The Sport Ministry subsequently started a probe into its support for the project, which was a collaborative effort by Fenwick and the Ma Pau Casino. MacIntyre gave a TT$450,000 cheque to the fledgling Ma Pau Morvant Sports Club, as was within her remit as PS. However, the application fee for the Pro League was TT$400,000.

Pro League CEO Dexter Skeene said, at the time, that his body felt it was an innocent mistake while the Sport Ministry never proved fraudulent behaviour—although two employees, exclusive of the PS, were suspended pending investigations.

This time, Fenwick appears to have avoided controversy. Harrison claimed that his only concern is regarding the details of Stars’ new partnership at board room level. Once more, Ma Pau, according to Harrison, is involved.

“My only question was concerning the status of Ma Pau,” said Harrison. “To date, I am not aware of the arrangement made between Ma Pau and North East Stars regarding ownership, etc. When Ma Pau were in the League before and they left, apparently they owed players some money. So have they sorted that out first?

“Otherwise, I can’t see it being a problem. We have no problem with [Fenwick]. He always makes football more interesting and I think the League needs that spice.”

So far, Fenwick has not revealed whether he has any financial backers and who they might be.

Arima is already making adjustments for the new year and Morris said Sport Minister Darryl Smith promised to help develop the India Ground in Malabar, which would allow the Borough to comfortably host Pro League and Super League games without leaving out the Arima League.

“It is exciting times ahead,” said Morris. “We have the room and we just look forward to embracing everyone. I would also like to acknowledge the social aspect of both plans. Both [Fenwick and Look Loy] have promised to give back to the at-risk communities in Arima.

“Santa Rosa have always been closely intertwined with the community but will now actively go out to the at-risk areas while [Fenwick’s] Football Factory is also supposed to come to Arima.”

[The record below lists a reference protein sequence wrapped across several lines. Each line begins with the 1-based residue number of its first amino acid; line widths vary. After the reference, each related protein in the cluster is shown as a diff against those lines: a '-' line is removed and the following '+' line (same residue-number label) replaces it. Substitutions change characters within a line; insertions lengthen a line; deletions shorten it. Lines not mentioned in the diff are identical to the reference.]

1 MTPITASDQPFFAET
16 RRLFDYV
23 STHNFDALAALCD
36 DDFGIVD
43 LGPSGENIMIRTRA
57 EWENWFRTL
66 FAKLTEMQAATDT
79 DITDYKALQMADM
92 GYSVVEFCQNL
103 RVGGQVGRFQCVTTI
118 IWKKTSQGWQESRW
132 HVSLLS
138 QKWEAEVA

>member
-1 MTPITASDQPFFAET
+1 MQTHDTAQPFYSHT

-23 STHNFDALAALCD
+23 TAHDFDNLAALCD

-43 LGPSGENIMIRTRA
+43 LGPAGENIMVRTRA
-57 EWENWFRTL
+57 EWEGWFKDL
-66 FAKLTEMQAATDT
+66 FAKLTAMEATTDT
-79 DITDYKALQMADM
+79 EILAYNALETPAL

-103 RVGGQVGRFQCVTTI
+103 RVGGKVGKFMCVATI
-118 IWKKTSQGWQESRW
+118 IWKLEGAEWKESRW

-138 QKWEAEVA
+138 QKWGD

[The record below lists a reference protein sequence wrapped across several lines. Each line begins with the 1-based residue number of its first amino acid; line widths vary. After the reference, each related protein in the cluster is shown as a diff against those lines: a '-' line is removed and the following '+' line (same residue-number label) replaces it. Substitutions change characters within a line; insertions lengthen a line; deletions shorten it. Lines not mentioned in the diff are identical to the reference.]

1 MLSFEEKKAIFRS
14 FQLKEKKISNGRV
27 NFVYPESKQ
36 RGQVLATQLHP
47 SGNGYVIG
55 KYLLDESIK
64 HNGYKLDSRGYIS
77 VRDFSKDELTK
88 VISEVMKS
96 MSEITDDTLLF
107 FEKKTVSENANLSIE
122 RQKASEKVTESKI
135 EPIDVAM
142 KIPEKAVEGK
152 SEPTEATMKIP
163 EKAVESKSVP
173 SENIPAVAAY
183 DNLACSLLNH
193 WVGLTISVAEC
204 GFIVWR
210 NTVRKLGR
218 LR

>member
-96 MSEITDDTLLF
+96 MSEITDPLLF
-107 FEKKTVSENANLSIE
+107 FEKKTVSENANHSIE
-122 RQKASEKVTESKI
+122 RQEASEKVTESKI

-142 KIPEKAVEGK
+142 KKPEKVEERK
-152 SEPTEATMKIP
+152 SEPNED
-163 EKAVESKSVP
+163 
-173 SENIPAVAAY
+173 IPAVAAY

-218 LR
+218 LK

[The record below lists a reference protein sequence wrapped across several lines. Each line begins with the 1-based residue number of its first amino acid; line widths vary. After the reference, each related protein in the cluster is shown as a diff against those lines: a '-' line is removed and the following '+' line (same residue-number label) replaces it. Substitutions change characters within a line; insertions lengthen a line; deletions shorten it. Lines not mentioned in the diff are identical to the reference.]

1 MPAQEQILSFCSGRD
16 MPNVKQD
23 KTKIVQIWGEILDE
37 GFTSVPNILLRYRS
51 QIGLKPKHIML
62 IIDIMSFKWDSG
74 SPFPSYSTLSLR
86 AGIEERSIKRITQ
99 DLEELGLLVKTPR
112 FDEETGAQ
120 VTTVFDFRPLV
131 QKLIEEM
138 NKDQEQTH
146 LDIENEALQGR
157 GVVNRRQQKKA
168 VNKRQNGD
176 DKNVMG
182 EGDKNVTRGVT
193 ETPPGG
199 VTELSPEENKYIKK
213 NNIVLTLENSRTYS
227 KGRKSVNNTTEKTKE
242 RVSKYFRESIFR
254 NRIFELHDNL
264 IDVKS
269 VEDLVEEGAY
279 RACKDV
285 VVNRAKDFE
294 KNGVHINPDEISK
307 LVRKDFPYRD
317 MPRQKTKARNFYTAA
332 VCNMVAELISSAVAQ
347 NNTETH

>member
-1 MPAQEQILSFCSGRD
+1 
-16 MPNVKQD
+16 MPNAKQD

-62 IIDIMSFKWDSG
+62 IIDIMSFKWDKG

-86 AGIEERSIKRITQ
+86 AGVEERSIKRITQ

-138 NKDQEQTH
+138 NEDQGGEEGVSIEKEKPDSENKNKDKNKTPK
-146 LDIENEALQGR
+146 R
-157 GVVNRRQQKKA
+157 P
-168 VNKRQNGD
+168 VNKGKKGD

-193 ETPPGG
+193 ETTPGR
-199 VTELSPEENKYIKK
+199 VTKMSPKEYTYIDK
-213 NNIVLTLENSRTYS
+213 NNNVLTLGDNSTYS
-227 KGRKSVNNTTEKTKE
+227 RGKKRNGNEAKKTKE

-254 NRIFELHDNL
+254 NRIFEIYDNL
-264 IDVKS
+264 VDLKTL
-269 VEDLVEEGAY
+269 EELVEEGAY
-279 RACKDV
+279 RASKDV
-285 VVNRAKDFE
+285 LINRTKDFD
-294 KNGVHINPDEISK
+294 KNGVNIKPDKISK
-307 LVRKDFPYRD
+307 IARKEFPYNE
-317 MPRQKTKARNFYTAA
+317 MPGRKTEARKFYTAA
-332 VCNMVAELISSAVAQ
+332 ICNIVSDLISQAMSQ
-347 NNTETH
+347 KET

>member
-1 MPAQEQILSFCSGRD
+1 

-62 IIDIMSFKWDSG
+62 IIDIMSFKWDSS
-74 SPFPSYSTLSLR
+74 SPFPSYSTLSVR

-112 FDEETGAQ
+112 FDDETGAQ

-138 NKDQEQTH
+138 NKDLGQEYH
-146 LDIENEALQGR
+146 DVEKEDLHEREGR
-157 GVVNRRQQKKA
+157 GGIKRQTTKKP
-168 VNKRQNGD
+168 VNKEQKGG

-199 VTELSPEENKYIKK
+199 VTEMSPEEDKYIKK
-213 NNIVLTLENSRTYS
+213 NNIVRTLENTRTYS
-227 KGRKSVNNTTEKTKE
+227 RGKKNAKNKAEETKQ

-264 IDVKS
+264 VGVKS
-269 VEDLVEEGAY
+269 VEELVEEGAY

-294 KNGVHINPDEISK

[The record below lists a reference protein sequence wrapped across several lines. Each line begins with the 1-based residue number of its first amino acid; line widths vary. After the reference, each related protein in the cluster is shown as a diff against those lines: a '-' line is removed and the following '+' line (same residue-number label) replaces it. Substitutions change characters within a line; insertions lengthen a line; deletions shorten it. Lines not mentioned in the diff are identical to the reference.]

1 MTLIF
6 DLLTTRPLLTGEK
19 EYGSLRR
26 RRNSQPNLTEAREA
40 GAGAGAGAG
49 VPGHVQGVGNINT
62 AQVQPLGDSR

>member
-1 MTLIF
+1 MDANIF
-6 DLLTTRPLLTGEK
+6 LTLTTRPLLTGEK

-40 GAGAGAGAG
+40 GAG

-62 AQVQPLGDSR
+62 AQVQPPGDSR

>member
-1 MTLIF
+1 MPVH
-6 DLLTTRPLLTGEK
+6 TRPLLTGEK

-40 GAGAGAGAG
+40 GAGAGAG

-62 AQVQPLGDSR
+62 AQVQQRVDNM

Fenwick explained how he thinks he can provide a social benefit to Arima.

“We are looking at opening a Football Factory in Arima that will help young players develop and learn the game and get life skills,” said Fenwick. “And by that I mean discipline, communication, leadership skills, confidence and all kinds of life skills. In Port of Spain, we have kids from all walks of life—kids from Morvant and Caledonia who can’t speak to each other on their block but get along at Football Factory.

“Not all of these kids will be excellent footballers. The better youngsters will move on and compete with the professional youth teams. So we see it as a holistic all-round program.

“In Port in Spain, where we attract 175 kids, we can sometimes have as many as 150 parents who come out to watch their kids go through their drills on Tuesday and Thursday evening. So we see that as the family aspect of it…

“We have had a good working relationship with the British High Commission in the past on anti-gang initiatives as well that maybe we can help to get started in Arima.”

The Football Factory, like most football academies, operates with a combination of paid players and others who receive scholarships. Fenwick and Morris said both parties still need to iron out further details of their partnership beyond Stars’ use of the Velodrome.

In terms of the Pro League club’s ambitions on the field, Fenwick promised to create a team capable of challenging for the title within a year and a half. The Englishman unearthed a stream of teenaged talent at Jabloteh—such as Khaleem Hyland, Sheldon Bateau, Ataulla Guerra, Robert Primus and Lester Peltier—and will attempt to use a similar formula in Arima.